2. User-generated gold

There is nothing more powerful than a customer telling another customer you’re awesome. You, The Man, are not trustworthy – another civilian is. It’s why bloggers make money promoting products and no one buys anything without looking at the reviews first.

So, your customers need to do your marketing for you. OK – how?

I know from experience that just asking people to do something doesn’t work. We’ve all seen the desperate tweets from brand accounts asking what our favourite FinTech app is or to share pictures of us eating their cheese. People don’t want to make an effort just so your social strategy looks successful.

So, it’s got to be easy and it’s got to benefit them. That benefit doesn’t have to be free stuff (free stuff really helps though) – it could be social benefit; looking good. Something I’ve found very useful is building a certain status around those who engage often. They get the true banter, they hear about new stuff first. If you can form a really personal relationship with those people, they’re likely to help out when you need something promoted.

Any campaign you launch, take the news to the people you talk to most on social. They feel special, maybe they get early access to something, and you get feedback and hopefully a post to that person’s followers or at least engagement on your campaign to get the ball rolling.


Your events are the BEST source of content because content is, sadly, rarely human. Face-to-face has a special feeling to it these days, so it makes for personable and interesting content with lots of cool avenues to explore.

Content you can get from an event

  • Photos – duh
  • Soundbites – interview attendees and presenters
  • Video – film presentations to share online later
  • Competition entries – a kids’ drawing contest you can put in a blog later? Gold.
  • Surveys or trials – get feedback on a new product or the event itself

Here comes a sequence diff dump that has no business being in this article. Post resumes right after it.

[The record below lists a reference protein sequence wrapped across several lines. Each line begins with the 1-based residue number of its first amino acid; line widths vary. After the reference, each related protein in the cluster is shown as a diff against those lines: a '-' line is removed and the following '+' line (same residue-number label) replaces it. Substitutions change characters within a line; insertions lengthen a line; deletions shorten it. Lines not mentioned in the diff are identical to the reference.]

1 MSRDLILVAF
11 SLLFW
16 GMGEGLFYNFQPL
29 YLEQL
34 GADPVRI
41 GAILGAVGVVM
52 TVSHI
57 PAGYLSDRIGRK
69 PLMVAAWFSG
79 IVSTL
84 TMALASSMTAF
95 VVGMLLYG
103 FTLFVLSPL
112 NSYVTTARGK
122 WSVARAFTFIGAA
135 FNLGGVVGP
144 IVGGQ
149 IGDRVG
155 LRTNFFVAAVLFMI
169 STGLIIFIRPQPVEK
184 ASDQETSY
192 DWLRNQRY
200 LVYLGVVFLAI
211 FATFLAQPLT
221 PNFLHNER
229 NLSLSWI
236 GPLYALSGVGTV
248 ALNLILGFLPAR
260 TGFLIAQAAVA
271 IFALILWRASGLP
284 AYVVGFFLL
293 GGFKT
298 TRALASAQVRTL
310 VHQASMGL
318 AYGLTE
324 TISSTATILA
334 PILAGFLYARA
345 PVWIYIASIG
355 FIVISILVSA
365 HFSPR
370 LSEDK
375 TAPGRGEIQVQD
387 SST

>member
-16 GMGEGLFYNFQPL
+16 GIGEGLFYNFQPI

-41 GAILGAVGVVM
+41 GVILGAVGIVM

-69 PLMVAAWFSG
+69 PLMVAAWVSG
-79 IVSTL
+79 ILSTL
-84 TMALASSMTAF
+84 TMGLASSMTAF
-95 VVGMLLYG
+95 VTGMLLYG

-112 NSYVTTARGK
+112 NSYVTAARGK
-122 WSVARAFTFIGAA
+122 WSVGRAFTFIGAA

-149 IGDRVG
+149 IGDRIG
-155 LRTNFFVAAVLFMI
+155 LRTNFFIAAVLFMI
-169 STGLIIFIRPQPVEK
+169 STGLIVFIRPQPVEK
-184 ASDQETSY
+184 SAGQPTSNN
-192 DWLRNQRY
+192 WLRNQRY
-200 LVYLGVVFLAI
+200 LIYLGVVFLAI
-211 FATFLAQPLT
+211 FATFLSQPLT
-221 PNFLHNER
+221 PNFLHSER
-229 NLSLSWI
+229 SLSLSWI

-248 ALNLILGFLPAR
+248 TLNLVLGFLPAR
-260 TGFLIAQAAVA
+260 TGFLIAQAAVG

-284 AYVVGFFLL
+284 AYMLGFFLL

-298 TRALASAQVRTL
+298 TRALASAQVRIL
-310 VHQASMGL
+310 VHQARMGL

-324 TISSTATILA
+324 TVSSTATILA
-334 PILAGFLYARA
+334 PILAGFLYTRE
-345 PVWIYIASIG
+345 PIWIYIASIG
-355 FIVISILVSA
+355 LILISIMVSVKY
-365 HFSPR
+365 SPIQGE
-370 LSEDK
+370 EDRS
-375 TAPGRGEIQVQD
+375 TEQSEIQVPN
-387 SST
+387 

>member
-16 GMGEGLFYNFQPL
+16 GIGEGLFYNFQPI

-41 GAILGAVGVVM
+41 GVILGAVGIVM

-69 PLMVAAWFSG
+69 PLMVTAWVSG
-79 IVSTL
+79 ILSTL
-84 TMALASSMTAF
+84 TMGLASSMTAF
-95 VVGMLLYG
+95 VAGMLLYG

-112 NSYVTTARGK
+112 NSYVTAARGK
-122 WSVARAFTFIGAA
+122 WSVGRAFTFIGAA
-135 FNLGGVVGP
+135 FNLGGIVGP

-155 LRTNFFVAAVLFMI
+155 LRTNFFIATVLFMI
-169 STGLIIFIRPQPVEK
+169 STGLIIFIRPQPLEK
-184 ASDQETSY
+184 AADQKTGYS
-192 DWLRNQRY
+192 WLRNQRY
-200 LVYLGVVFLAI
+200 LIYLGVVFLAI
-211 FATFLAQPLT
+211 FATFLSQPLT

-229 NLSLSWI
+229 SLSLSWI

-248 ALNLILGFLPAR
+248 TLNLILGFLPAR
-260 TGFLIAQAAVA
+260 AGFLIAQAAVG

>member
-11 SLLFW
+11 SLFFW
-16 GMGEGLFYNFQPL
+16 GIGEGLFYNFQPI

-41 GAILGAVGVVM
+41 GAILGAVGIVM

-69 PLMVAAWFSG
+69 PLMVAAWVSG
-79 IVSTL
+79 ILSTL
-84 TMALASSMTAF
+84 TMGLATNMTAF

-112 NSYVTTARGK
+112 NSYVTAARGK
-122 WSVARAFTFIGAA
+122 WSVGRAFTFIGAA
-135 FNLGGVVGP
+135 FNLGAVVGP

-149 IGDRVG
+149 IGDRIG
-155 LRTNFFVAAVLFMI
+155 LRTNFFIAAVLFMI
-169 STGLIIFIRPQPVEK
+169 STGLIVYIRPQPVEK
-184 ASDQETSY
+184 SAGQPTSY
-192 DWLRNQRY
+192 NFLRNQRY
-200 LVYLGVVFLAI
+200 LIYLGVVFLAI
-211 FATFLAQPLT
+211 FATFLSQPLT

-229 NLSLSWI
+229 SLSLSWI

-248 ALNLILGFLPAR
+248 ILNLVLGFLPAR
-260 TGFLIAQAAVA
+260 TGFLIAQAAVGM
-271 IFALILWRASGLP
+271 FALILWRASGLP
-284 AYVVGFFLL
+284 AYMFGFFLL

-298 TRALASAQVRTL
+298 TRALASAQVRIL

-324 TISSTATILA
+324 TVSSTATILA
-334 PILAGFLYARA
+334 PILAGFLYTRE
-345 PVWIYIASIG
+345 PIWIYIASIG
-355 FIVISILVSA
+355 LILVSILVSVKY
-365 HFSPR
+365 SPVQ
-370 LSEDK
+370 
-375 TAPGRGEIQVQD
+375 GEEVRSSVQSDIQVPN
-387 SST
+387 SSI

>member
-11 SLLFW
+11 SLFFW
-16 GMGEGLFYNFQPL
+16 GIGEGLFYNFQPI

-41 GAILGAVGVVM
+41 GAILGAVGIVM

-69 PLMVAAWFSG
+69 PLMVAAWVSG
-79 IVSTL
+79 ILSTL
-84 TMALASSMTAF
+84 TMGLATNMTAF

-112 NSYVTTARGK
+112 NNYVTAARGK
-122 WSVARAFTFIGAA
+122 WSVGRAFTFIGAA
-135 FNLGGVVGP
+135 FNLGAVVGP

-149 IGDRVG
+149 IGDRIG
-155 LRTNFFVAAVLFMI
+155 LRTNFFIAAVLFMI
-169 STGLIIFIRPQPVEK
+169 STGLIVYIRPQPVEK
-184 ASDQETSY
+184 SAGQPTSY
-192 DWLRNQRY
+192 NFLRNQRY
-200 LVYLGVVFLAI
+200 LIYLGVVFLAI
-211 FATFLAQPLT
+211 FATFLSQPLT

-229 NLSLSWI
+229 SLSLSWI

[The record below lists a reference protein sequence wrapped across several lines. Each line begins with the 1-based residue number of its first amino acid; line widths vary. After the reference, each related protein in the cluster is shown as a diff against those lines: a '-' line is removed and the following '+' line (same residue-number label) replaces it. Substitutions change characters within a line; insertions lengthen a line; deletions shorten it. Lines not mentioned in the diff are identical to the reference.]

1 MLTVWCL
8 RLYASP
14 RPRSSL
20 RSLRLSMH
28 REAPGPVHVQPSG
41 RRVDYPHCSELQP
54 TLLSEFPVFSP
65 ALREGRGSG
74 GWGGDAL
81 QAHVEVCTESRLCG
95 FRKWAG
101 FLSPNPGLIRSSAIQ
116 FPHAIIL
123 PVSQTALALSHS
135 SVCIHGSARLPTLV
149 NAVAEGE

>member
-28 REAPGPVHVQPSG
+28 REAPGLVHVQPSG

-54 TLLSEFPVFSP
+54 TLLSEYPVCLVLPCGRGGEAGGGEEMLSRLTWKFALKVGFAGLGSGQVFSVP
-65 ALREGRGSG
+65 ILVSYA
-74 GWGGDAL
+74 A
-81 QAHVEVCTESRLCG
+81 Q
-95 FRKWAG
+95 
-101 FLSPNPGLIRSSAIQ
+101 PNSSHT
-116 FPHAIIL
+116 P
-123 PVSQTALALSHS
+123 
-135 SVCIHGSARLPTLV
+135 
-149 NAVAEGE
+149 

Get more on how to turn your events into content.

Your people

1. Customer service team input

When your colleagues feel like you’re listening and value what they have to say, content abounds. They could be just moaning that customers always ask the same questions (time for a blog or social post) or they could be suggesting something cool they think their customers would enjoy.

Sometimes, suggestions from people that don’t make content themselves will be a bit pants. Some diplomacy is needed and I find it’s sometimes worth developing the slightly-pants ideas just so people feel like they’ve had an impact. It’s all inspiration.

Other times, the different perspective will produce an idea so frickin’ amazing you’ll wish you’d come up with it yourself. Make sure they get the credit so people want to stay involved.

2. Cool stuff your colleagues are doing

Got a charity thing going? Running a scheme to cut down on office waste? Make it interesting. Doing things outside of the normal working day that benefit the community or the environment makes your business look human. Good press.

If someone at work is doing something truly insane for a good cause, put a blog up about it and send people to where they can donate. It will make your colleague feel valued, help them meet their target and remind anyone lookig at you how wonderful you all are.

Read a bit more about making good content out of good causes.

Going to these four sources will generate many, many types of content: videos, images, stats, customer quotes. Joy – on a budget.